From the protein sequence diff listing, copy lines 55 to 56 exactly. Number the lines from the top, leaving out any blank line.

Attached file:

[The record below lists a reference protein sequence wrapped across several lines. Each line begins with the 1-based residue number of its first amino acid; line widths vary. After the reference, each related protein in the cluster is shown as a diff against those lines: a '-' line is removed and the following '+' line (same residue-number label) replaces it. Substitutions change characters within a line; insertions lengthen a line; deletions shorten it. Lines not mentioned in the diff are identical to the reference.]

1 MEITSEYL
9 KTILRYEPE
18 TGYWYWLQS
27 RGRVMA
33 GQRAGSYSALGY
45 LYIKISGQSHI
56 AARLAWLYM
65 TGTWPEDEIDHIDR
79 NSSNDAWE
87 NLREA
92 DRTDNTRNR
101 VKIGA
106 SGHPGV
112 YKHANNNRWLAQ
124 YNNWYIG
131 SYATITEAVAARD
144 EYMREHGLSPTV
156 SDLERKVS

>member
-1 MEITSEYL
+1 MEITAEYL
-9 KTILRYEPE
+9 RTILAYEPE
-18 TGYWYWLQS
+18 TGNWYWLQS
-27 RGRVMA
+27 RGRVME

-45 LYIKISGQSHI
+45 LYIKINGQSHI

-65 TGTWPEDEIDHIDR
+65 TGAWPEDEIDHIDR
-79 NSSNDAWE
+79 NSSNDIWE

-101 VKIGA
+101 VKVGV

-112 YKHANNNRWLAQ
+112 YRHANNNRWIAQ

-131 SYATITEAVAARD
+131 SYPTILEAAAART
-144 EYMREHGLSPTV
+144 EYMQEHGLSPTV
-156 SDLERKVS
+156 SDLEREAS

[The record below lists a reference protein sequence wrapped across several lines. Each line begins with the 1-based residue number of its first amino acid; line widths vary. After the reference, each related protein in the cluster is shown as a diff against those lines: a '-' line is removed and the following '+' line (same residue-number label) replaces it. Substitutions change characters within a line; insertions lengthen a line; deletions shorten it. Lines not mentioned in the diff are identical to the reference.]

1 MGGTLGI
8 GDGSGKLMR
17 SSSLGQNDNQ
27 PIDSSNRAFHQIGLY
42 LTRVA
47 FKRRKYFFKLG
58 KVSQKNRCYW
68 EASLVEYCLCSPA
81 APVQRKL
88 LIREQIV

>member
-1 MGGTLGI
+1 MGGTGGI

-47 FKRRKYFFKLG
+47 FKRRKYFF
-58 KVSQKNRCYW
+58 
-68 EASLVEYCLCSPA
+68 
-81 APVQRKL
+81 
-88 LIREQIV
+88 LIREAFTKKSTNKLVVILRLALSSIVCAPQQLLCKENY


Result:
88 LIREQIV

>member